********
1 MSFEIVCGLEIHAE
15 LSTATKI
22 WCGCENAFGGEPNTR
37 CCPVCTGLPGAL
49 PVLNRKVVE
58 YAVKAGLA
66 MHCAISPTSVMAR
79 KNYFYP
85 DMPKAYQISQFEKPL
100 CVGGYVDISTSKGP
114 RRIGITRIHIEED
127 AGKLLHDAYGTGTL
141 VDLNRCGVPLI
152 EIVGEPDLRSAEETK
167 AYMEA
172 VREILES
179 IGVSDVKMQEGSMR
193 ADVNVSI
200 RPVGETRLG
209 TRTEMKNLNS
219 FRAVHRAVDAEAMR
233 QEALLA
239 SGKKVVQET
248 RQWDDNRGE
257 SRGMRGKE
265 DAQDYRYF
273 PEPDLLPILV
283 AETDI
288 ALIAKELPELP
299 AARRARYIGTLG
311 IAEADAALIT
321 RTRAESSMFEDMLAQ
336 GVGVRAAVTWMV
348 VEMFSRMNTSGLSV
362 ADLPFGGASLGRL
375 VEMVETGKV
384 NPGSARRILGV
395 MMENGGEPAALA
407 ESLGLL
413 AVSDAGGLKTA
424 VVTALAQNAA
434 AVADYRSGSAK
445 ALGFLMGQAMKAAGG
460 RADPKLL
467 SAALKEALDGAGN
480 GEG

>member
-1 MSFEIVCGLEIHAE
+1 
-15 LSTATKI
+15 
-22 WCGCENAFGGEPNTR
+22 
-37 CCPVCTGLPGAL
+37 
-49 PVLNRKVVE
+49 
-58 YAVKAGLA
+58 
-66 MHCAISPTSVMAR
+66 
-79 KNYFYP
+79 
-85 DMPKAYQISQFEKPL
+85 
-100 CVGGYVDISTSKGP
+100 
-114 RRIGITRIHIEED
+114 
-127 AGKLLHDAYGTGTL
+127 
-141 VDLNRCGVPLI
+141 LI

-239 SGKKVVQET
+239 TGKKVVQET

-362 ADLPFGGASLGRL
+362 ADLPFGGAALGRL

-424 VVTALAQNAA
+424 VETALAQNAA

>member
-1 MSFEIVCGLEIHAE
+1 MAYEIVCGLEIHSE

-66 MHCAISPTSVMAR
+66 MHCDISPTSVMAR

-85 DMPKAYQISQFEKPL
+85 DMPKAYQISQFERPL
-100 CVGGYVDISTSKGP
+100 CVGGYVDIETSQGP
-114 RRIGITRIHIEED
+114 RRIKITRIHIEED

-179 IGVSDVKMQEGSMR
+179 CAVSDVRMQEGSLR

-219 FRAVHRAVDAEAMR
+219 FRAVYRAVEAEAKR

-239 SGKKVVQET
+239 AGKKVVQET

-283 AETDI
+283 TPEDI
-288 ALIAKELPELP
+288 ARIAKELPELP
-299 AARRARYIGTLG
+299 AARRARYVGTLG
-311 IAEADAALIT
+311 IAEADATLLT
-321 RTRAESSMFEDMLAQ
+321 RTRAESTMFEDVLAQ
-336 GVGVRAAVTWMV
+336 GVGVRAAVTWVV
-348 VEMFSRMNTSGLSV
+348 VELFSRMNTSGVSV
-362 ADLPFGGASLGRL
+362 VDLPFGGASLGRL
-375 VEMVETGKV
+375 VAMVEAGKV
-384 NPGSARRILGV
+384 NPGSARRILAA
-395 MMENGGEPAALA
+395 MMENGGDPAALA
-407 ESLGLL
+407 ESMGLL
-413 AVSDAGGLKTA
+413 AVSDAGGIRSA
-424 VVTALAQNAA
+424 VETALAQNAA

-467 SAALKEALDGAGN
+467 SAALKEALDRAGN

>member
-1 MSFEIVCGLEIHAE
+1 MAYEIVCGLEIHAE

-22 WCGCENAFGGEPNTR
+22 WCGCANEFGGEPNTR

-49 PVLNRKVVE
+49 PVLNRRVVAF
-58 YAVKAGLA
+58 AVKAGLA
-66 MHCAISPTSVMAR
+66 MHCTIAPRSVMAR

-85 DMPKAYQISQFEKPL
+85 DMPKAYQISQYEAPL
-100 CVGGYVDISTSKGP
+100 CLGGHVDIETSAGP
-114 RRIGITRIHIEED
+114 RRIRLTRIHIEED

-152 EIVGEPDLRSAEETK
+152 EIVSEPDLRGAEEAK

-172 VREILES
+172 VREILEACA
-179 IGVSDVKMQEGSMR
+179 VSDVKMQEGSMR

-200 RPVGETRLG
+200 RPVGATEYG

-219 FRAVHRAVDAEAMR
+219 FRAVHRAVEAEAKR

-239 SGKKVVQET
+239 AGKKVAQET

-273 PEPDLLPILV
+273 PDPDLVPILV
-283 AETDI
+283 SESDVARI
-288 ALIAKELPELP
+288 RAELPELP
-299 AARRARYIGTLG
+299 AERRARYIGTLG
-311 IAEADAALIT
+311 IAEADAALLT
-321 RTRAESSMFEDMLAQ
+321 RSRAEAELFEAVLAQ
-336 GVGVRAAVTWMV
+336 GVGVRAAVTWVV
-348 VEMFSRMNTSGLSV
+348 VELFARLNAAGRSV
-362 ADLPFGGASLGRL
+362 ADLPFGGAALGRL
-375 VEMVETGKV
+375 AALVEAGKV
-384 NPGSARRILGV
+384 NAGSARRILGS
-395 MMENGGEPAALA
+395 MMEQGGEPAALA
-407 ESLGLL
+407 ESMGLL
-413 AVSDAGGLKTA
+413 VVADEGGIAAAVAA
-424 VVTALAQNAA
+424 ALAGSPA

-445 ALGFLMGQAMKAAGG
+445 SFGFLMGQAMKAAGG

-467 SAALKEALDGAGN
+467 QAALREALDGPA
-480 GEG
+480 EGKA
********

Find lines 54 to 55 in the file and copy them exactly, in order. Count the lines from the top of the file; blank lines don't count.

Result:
-37 CCPVCTGLPGAL
+37 